Yearbooks can be a fun tradition for a graduating class to cap off their school year. Filled with photos of school events and well-wishes from classmates, it makes for a nice keepsake down the line to remember your school days.
Recently, one elementary school gave out yearbooks to all their students—but it turned out, that didn’t mean everyone was included.
When Mike McCarthy, from Lake Stevens, Washington, saw his 10-year-old daughter return home with her Cascade View Elementary yearbook in hand June 13, he must’ve been excited to see his little girl’s picture printed inside—but instead, she was nowhere to be found.
His daughter is autistic—and none of the school’s special needs students were in the yearbook.
McCarthy was upset by the omission—the elementary school’s 14 special needs kids were left out—not included with their peers.
When he expressed his frustrations on Facebook, he realized this was a common problem—and one that wasn’t being properly addressed.
“On my Facebook feed alone, when I put this up in discussions on how other people would feel about this … there were other parents with kids with special needs saying they just accept the fact that their kid’s [photo is] missing,” he told KING5.
“And for me that’s not acceptable.”
So he called the school’s administration to complain—and got a surprising response: they immediately addressed his concerns and worked to correct the problem.
“Within 24 hours I got a call back from everyone, including the principal,” McCarthy said.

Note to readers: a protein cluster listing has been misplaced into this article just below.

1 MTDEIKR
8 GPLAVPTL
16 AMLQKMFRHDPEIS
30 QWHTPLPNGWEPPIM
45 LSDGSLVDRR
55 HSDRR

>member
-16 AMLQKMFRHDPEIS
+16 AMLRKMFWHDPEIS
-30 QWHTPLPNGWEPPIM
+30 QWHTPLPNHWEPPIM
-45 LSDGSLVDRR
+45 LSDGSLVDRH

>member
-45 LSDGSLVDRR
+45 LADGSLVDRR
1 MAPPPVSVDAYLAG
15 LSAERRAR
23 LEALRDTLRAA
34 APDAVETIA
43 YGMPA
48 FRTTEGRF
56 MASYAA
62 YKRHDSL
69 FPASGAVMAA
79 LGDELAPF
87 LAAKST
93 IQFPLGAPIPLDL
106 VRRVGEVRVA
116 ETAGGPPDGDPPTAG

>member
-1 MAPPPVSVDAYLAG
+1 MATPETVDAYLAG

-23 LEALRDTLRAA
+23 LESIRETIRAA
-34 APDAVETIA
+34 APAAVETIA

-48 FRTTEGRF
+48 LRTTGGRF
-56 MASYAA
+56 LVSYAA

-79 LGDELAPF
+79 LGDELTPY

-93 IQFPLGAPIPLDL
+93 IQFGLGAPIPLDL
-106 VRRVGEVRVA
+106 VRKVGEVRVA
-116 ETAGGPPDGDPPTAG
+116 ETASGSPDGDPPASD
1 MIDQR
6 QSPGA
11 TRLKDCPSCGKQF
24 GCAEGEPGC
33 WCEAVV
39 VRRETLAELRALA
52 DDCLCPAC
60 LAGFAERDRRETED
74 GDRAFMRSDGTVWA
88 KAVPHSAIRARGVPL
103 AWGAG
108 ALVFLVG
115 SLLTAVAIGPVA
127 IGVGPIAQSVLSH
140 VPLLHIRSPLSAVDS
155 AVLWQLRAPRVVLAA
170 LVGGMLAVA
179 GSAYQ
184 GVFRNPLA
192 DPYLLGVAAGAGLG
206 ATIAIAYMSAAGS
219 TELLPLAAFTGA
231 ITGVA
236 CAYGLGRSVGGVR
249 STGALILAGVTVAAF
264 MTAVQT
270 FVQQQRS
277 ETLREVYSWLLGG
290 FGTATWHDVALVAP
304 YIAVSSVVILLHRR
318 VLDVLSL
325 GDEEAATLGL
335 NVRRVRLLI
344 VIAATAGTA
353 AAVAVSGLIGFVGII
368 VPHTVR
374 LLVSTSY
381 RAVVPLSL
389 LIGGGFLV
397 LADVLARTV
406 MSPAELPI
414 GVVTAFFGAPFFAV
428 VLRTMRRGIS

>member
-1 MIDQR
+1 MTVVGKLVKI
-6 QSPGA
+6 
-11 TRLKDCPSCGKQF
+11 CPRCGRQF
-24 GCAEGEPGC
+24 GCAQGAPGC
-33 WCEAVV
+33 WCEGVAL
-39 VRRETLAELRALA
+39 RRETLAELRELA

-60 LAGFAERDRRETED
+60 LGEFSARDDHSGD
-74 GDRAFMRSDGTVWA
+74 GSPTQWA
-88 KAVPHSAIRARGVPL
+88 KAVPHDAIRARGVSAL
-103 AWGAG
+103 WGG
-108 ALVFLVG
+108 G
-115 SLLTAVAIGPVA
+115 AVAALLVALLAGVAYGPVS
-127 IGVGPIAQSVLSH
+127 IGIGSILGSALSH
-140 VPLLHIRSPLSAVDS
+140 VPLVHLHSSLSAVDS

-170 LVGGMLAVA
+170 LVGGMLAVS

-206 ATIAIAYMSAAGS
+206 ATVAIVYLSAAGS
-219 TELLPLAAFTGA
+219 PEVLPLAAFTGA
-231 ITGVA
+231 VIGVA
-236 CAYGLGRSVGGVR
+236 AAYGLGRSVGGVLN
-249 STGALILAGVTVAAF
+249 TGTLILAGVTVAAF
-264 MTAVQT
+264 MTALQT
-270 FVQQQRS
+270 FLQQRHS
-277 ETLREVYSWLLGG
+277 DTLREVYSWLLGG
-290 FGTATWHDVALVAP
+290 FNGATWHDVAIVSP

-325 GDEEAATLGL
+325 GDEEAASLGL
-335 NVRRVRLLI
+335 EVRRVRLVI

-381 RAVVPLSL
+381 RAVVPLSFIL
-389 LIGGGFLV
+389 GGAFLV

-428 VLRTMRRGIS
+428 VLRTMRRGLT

The dad was thrilled—especially when the school district announced the stunning way they would correct the problem:
They agreed to reprint all the yearbooks with all the students included!
The revised yearbooks will have all the special needs students’ photos included, and will be shipped free-of-charge to all families in July.
It’s no small gesture, either: the new books will cost the district $1,528.13. But the district knew it was the right thing to do, and taking corrective measures for their mistake is worth the financial cost.
“As a district and school, this is our learning [moment],” Snohomish School District Communication Director Kristin Foley said.
“[In the future] we will review the yearbook to ensure that no individual students who have had photos taken are inadvertently left out.”
It’s an inspiring story of someone making their voice heard, and an administration addressing a parent’s concerns and making a long-term change.
McCarthy couldn’t be happier with the turnout:
“The school did a fabulous job,” he told KING5. “They really told me with their actions how important these kids are to them.”